|13%||Percentage of female members in the Academy’s music branch|
Many of the women composers contacted for this report believe that Karpman’s election to the Acad board of governors, and the growing numbers of women composers in the Academy, will help change the industry perception.
“We haven’t been in these groups,” Karpman says. “We have been denied the kind of access that others have had. People see you at Academy functions and it gives you a certain credibility. It means you are part of the elite of the motion picture business. That is a tremendous boost on every level.”
Cutler, a member of the Academy’s documentary branch, thinks these positive developments have offered “a window of opportunity to cultivate the possibilities. Women composers are jumping on board, and the up-and-coming young women are really enthusiastic. We seem to be an idea whose time has come.”
This year, Ringer-Ross says, the BMI-supported Sundance Composers Lab consisted of 50% women. “That’s a wonderful example of a program that has always embraced an agenda of inclusion. Now if only the rest of the world would follow that lead.”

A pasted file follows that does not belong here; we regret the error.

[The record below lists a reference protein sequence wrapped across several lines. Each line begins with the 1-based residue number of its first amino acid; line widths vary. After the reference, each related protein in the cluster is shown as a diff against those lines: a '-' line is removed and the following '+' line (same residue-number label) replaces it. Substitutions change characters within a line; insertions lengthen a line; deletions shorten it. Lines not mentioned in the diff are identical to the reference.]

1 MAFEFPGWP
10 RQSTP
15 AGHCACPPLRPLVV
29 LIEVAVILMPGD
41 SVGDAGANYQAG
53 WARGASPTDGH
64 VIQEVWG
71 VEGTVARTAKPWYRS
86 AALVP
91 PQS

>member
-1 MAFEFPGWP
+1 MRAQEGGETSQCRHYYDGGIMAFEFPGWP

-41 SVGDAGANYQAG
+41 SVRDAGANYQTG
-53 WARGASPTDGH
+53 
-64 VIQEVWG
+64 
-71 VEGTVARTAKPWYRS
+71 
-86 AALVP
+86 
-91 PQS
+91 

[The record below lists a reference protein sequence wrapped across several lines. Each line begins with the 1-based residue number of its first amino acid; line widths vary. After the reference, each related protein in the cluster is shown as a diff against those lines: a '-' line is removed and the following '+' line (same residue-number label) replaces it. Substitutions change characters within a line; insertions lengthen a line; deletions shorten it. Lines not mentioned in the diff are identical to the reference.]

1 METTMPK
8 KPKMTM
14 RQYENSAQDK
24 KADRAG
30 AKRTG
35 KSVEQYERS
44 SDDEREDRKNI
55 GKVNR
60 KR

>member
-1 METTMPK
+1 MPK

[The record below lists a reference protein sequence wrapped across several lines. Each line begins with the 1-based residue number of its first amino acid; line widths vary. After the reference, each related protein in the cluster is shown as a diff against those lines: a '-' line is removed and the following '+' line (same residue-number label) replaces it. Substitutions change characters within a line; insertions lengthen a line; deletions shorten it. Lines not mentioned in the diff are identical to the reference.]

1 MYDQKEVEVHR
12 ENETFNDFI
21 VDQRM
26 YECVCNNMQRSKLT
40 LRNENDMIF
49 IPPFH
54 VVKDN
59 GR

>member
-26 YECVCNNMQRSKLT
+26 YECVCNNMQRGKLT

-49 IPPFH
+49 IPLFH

“I do think there are more opportunities,” says Bostic, who is among a handful of African-American composers in the Alliance. “There are people who are visionary, and who do want to try different configurations of putting a team together. Hopefully they have a consciousness that embraces hiring people of color, women, people who are underrepresented. We have to demystify this notion that there is a hierarchy based on race and gender. It’s a dinosaur of a concept. And it’s not the truth.”